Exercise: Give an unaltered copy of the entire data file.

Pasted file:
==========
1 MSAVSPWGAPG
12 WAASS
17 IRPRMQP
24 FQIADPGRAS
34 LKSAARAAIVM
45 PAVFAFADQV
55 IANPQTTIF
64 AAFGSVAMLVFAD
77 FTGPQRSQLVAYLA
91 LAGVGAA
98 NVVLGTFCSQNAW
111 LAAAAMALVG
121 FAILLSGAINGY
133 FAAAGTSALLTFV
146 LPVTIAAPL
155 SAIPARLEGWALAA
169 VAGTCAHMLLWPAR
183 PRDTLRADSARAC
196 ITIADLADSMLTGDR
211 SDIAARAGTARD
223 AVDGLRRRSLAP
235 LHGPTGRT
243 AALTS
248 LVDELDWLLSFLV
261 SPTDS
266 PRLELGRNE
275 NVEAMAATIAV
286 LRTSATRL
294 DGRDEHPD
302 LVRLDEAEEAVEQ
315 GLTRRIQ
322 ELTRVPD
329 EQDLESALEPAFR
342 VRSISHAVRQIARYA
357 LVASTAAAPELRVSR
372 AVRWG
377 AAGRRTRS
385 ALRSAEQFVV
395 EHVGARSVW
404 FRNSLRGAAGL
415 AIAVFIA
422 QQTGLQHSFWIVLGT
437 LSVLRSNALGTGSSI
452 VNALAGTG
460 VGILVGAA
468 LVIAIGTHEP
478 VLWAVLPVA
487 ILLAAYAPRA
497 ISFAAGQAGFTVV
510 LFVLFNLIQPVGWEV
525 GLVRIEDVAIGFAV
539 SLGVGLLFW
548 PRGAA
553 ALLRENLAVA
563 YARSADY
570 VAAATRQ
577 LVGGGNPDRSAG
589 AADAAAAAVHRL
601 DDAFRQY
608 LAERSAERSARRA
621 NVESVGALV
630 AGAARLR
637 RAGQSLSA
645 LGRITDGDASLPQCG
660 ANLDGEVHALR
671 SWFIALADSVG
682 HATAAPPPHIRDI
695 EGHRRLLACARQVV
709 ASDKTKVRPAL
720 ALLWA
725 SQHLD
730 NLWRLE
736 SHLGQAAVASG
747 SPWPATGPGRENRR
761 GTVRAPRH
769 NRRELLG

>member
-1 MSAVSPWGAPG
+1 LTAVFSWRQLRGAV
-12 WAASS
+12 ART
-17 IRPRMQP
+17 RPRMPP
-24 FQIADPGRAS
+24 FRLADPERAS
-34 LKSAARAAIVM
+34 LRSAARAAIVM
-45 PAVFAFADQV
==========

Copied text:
1 MSAVSPWGAPG
12 WAASS
17 IRPRMQP
24 FQIADPGRAS
34 LKSAARAAIVM
45 PAVFAFADQV
55 IANPQTTIF
64 AAFGSVAMLVFAD
77 FTGPQRSQLVAYLA
91 LAGVGAA
98 NVVLGTFCSQNAW
111 LAAAAMALVG
121 FAILLSGAINGY
133 FAAAGTSALLTFV
146 LPVTIAAPL
155 SAIPARLEGWALAA
169 VAGTCAHMLLWPAR
183 PRDTLRADSARAC
196 ITIADLADSMLTGDR
211 SDIAARAGTARD
223 AVDGLRRRSLAP
235 LHGPTGRT
243 AALTS
248 LVDELDWLLSFLV
261 SPTDS
266 PRLELGRNE
275 NVEAMAATIAV
286 LRTSATRL
294 DGRDEHPD
302 LVRLDEAEEAVEQ
315 GLTRRIQ
322 ELTRVPD
329 EQDLESALEPAFR
342 VRSISHAVRQIARYA
357 LVASTAAAPELRVSR
372 AVRWG
377 AAGRRTRS
385 ALRSAEQFVV
395 EHVGARSVW
404 FRNSLRGAAGL
415 AIAVFIA
422 QQTGLQHSFWIVLGT
437 LSVLRSNALGTGSSI
452 VNALAGTG
460 VGILVGAA
468 LVIAIGTHEP
478 VLWAVLPVA
487 ILLAAYAPRA
497 ISFAAGQAGFTVV
510 LFVLFNLIQPVGWEV
525 GLVRIEDVAIGFAV
539 SLGVGLLFW
548 PRGAA
553 ALLRENLAVA
563 YARSADY
570 VAAATRQ
577 LVGGGNPDRSAG
589 AADAAAAAVHRL
601 DDAFRQY
608 LAERSAERSARRA
621 NVESVGALV
630 AGAARLR
637 RAGQSLSA
645 LGRITDGDASLPQCG
660 ANLDGEVHALR
671 SWFIALADSVG
682 HATAAPPPHIRDI
695 EGHRRLLACARQVV
709 ASDKTKVRPAL
720 ALLWA
725 SQHLD
730 NLWRLE
736 SHLGQAAVASG
747 SPWPATGPGRENRR
761 GTVRAPRH
769 NRRELLG

>member
-1 MSAVSPWGAPG
+1 LTAVFSWRQLRGAV
-12 WAASS
+12 ART
-17 IRPRMQP
+17 RPRMPP
-24 FQIADPGRAS
+24 FRLADPERAS
-34 LKSAARAAIVM
+34 LRSAARAAIVM
-45 PAVFAFADQV